As you may or may not know there is yet another Uber protest going on. And once again, instead of trying to get sympathy from the public taxi drivers have decided to act like a bunch of drunken infantile savages on Halloween.
As you can see from the video there are a dozen taxi drivers standing at the entrance of a building and the minute they spot an Uber car dropping off a client, they started a vandalizing the vehicle.
A couple of taxi drivers stand in front of the car so the Uber car can't get away while the rest of them launch a barrage of eggs. As if that wasn't enough, they then start pouring flour onto the car's windshield.
So basically in Montreal it's legal to assault people, it's legal to harass them and it's legal to vandalize private property ... as long as you're a taxi driver.
Jean-Pierre Brabant, an SPVM media relations officer, said police will be in contact with the driver in order to figure out how and why he lost control of the vehicle.
As of 12:45 p.m., Brabant said investigators were on the scene in Pierrefonds to try and establish the circumstances of the event.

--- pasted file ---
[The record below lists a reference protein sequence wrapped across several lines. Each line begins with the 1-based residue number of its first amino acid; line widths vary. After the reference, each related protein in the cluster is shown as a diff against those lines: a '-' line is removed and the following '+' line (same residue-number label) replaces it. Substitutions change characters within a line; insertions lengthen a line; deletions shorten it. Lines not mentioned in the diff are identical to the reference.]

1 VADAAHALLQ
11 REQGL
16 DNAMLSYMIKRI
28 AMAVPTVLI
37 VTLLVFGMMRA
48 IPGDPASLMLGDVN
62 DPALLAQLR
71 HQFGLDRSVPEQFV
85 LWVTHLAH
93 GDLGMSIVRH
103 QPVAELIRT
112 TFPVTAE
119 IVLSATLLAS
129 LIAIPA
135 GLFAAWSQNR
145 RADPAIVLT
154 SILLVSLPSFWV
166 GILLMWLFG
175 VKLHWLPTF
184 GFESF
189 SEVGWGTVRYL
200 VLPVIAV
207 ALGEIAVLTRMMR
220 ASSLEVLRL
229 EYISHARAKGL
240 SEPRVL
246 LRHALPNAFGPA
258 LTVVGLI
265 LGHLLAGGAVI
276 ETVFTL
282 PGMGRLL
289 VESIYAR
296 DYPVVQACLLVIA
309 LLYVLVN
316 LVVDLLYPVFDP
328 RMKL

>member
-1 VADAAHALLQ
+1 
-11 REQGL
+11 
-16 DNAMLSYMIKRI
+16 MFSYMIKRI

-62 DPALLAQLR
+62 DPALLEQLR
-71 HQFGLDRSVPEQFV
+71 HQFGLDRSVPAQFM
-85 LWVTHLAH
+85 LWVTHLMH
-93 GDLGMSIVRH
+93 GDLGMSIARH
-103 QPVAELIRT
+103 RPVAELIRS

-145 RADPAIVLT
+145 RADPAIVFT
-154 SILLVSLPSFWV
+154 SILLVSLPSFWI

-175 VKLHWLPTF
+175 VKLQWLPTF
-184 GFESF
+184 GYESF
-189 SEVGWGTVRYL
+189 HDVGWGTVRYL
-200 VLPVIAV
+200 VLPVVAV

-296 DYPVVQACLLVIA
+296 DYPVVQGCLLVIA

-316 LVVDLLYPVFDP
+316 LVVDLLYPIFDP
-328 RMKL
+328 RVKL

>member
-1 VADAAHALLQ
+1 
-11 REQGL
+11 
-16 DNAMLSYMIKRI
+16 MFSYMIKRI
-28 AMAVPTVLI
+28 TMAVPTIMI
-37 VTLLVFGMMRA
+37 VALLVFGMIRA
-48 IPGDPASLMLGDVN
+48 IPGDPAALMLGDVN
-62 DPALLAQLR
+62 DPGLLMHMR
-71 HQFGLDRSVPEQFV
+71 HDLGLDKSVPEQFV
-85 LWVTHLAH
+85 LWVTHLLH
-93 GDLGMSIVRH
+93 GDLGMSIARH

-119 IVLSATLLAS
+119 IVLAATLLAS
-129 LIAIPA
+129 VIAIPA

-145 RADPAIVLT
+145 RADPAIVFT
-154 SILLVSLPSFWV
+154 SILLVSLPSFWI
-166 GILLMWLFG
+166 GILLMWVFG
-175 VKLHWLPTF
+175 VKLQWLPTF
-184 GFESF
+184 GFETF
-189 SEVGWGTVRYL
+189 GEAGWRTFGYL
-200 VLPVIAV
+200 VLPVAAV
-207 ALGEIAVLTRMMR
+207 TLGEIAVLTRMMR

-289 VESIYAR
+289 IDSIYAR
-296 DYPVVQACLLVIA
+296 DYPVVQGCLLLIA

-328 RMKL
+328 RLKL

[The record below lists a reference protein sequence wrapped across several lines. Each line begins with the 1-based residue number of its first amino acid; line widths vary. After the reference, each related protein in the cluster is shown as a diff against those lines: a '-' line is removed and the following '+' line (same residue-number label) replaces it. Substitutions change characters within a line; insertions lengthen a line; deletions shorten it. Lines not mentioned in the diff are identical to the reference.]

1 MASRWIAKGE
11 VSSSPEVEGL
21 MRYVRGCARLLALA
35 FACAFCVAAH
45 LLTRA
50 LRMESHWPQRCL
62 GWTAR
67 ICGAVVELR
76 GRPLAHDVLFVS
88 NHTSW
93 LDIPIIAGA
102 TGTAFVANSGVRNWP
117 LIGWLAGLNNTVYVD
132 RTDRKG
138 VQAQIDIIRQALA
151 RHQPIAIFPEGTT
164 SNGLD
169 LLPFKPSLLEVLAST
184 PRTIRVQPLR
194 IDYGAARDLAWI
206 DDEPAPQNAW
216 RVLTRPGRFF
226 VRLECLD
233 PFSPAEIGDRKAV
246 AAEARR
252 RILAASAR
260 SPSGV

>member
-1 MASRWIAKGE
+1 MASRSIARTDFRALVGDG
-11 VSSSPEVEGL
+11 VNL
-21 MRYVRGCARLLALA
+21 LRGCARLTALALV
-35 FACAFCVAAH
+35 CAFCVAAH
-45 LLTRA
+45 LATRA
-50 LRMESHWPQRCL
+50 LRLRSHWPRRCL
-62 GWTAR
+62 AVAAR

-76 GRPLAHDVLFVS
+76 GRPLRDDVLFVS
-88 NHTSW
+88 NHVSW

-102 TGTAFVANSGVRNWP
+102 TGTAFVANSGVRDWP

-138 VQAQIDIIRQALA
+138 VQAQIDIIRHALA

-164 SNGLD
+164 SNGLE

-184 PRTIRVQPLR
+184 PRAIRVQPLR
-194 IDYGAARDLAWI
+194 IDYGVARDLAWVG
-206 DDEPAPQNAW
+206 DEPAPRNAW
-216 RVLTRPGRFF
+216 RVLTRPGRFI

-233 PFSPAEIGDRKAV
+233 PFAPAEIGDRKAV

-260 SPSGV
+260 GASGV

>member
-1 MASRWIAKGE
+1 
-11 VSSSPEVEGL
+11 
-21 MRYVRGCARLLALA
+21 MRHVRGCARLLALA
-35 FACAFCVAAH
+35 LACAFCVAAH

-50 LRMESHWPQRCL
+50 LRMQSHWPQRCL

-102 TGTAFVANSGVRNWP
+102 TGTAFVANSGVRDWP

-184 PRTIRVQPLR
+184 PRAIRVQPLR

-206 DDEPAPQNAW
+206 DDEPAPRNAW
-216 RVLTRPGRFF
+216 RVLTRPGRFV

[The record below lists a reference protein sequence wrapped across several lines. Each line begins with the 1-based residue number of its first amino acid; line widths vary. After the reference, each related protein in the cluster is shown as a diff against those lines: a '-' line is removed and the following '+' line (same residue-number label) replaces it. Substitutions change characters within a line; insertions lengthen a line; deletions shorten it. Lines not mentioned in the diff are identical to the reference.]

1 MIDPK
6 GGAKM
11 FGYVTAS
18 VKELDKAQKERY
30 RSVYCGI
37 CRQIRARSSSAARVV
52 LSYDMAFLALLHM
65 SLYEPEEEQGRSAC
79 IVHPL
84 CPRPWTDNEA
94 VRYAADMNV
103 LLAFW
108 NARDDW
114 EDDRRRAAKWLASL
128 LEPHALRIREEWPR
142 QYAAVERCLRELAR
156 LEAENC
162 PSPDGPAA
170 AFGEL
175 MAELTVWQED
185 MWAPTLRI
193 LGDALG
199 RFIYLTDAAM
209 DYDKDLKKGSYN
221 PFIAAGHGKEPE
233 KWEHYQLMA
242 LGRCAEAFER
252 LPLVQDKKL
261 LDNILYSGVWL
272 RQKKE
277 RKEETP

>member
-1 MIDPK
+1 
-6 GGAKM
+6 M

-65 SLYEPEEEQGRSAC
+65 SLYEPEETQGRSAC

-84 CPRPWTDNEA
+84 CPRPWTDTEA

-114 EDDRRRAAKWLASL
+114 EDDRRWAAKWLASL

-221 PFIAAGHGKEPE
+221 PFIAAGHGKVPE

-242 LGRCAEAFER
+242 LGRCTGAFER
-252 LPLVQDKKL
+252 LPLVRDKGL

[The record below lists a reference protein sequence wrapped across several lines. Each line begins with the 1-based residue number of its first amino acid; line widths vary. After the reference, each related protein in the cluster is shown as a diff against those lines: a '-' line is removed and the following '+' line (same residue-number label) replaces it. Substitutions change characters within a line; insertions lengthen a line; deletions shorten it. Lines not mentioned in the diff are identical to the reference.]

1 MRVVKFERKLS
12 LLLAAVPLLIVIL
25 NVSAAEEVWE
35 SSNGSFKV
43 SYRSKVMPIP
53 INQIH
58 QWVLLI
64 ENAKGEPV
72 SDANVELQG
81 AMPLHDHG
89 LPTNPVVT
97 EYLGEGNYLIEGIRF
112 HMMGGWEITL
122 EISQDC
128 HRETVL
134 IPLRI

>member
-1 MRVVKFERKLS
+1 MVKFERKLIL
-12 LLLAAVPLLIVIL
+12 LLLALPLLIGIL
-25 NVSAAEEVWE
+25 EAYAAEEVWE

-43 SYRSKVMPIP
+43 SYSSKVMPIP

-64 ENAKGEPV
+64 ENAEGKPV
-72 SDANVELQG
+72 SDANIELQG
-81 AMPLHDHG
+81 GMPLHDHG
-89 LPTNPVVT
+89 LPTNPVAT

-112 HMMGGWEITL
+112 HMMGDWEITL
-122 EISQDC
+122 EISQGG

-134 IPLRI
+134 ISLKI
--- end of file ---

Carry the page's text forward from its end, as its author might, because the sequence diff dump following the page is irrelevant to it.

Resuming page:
TVA News reported that the driver "mowed down" a Hydro-Quebec pole, hit the girl — who was walking on the side of the street — head-on, and came to a stop by hitting an oncoming car driving in the opposite direction.
More than 2,000 people responded to a Facebook event page, and over 600 people indicated they would be going to the vigil to honour the lives of Salman Afzaal, 46; Madiha Salman, 44; Yumna Afzaal, 15; and Talat Afzaal, 74, as well as to support 9-year-old Fayez Afzaal, who survived the attack.
"On top of all the sorrow and sadness is [...] an anxiety that is hitting the people," Majzoub said, noting that the Muslim community in Canada is worried about the potential for another targeted attack.
Majzoub said Montrealers and political figures alike gathered at the vigil, where attendees were seen praying together and where Muslim-Canadian organizations spoke of what actions should come next to prevent further attacks.